Extinct Towns and Villages of
A large portion of Mississippi was
settled by means of immigrant wagons and packhorses, which moved
slowly and with great difficulty over dim trails or rough wagon
roads. In the course of time these early roads developed into
great thoroughfares, and wayside inns were erected along them at
regular intervals to accommodate the constantly increasing
number of travelers. These hostelries often became the nuclei of
prosperous villages and towns as the highways along which they
were situated grew in popular favor. But subsequent changes in
the modes of travel and the shifting of centers of population
brought decay and death to many of these places.
Changes in the fickle current of
streams and in the methods of water transportation were no less
disastrous to many river towns, which at one time bade fair to
become centers of commerce.
Another class of towns, now extinct, sprang into prominence in
the 30's, when the spirit of speculation was rife in the land.
It was a time of inflation; obscure villages and plantations and
even insignificant landing places for small boats caught the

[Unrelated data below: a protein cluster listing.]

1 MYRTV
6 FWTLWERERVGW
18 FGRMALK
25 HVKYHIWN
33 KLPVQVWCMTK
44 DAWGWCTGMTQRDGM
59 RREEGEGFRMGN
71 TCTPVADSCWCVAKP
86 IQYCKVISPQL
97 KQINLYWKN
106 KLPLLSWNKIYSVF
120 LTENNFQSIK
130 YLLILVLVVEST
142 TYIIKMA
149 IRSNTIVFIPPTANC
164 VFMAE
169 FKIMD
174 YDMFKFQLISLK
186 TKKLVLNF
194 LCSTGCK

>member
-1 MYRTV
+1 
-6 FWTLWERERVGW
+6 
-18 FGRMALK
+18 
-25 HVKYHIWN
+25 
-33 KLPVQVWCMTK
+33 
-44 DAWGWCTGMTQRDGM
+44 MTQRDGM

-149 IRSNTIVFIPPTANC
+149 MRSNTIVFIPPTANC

infection and aspired to become towns and cities. Their lives
were generally short and their deaths tragic. Baldwin tells us
that when the great financial crash came in 1837, "promising
young cities marched back into the wilderness; the ambitious
town plat was re-annexed to the plantation," and "the only
question was as to the means of escape, and the nearest and best
route to Texas."
The loss of political favor, or the changes of county limits,
followed by the removal of court houses and county offices,
resulted in the decay of many of the early seats of justice in
the rapidly developing commonwealth.
Railroads, which are the greatest factors in modern municipal
development, have also been the most potent causes of municipal
decay and death. This fact is illustrated by the history of
scores of innocent country towns, whose only crime was their
distance from the "right of way."
In many cases two or more of these causes of decay have united
in hastening the destruction of the same unfortunate town.
County Listing for Extinct Towns
and Villages by County
Source: The Mississippi Historical
Commission Publications, Volume V, Edited by Franklin L. Riley,